The Suffolk County Planning Commission voted Wednesday to press federal officials to disclose the extent of contamination on Plum Island and detail a plan to remediate the 850-acre federal research complex for animal diseases before selling it.
The commission voted, 10-0, to send a letter because federal officials so far have supplied little data about potential pollution problems on the island which has been used as a research facility for diseased animals.
Commission member Adrienne Esposito said information federal officials have provided so far is "inadequate and contradictory." Esposito, who also is executive director of Concerned Citizens for the Environment, added, "What we don't know is what ends up hurting us most."
The commission wants federal officials to detail all contamination sites on the island and assess the impact on soil and groundwater. It also wants the federal government to assess the existing sewage treatment system, incinerators and any former dumping sites used in the past on the island.
"The government has not been a great steward," said John Finn, a commissioner from Smithtown. "It's more do what I say, not what I do."
Officials of the Homeland Security Administration, which runs the facility, and the General Services Administration, which would oversee a sale, did not return calls for comment.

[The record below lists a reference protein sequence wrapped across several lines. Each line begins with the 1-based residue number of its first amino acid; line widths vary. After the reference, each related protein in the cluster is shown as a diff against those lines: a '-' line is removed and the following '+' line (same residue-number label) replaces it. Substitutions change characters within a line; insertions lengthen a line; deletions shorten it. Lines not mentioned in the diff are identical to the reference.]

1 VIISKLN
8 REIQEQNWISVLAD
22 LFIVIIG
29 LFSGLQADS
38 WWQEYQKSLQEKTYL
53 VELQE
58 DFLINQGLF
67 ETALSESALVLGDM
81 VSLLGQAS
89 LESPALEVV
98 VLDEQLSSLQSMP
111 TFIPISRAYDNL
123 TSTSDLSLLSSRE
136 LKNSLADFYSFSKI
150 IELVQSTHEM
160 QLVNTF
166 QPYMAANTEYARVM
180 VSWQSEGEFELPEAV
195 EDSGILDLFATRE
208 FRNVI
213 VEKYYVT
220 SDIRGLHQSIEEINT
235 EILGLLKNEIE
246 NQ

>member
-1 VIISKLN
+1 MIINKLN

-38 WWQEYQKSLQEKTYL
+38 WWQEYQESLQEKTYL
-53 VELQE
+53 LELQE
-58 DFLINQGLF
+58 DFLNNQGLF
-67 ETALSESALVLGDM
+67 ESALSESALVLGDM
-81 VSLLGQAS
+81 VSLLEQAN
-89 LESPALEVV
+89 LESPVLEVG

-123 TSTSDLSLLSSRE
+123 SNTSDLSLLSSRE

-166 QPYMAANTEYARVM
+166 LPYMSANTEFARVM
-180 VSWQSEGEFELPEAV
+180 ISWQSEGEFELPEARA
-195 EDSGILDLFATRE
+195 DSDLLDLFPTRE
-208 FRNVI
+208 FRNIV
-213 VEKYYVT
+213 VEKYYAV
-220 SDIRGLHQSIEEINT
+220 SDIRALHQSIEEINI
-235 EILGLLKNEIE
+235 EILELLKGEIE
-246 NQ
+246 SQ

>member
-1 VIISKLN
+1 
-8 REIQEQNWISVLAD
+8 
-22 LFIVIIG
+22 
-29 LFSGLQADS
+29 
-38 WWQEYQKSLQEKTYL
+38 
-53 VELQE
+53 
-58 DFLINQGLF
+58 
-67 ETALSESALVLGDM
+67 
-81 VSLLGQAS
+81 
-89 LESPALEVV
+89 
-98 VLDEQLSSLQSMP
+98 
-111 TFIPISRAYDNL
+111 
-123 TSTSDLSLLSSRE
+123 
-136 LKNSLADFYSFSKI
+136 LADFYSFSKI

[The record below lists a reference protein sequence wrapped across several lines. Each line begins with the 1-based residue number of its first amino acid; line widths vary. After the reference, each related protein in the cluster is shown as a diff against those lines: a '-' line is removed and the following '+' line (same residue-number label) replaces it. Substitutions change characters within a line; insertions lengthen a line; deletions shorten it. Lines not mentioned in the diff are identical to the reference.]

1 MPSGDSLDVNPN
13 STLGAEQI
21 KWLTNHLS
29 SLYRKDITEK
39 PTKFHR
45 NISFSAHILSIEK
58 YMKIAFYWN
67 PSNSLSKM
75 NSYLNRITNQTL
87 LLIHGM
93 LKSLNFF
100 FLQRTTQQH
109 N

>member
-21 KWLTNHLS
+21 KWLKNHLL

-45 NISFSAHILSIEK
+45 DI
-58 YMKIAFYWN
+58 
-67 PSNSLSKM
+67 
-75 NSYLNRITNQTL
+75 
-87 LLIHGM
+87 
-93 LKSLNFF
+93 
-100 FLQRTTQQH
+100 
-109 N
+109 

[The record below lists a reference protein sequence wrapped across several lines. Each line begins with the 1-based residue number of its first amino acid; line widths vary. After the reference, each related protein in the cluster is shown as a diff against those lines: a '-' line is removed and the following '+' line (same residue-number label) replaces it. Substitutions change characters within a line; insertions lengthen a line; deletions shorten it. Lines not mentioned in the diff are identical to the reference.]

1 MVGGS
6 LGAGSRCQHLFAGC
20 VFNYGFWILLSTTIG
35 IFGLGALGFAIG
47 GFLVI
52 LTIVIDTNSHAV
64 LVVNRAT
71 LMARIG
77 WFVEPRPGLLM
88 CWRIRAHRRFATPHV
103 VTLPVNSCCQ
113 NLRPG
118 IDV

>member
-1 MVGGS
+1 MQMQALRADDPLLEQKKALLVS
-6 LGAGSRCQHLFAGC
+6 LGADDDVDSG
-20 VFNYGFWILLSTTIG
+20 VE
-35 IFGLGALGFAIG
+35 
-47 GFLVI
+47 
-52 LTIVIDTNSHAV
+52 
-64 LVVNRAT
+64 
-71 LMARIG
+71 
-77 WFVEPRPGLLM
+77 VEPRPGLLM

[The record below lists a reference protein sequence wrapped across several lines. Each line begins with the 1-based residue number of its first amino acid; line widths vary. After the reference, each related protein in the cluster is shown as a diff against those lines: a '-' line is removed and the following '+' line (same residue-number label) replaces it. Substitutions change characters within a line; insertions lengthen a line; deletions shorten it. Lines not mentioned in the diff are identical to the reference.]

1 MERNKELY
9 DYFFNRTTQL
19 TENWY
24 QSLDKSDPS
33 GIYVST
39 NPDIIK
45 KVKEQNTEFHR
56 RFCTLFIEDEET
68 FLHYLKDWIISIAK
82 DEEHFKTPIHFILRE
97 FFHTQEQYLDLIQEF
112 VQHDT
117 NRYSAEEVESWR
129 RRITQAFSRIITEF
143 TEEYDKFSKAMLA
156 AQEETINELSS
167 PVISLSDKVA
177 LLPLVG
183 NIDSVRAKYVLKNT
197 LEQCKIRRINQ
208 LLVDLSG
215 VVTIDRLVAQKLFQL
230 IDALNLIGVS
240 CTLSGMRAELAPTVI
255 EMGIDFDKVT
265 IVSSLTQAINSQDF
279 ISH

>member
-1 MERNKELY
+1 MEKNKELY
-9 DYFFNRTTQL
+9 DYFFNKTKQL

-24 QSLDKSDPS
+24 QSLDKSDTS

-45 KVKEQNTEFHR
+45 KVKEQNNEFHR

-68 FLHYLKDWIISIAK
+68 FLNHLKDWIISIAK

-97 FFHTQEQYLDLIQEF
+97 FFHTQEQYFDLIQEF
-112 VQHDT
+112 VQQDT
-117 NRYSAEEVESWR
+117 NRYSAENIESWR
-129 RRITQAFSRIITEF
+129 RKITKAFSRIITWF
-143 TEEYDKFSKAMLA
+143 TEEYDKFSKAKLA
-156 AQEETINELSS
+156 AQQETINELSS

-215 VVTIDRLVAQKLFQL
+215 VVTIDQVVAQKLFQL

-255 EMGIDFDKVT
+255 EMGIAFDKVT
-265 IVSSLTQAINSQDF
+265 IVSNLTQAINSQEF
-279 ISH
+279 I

The commission at the same meeting approved Southold Town's proposal to create new zoning for the island property, which up to now has been exempt from local regulation because it is a federal facility. The town has proposed designating 177 acres to permit continued use of the research center and ferry terminal, but setting aside 639 acres as a conservation district.
President Barack Obama's budget released in April included $714 million to complete an animal disease testing complex in Kansas, with HSA officials saying Plum Island's facilities have become inadequate, a move the local congressional delegation is actively opposing.
Southold Supervisor Scott Russell, who attended the commission meeting, said he backs the push for an environmental review. "As a practical matter they are going to have to detail the problems because no one is going to want to purchase an island with undefined costs," he said.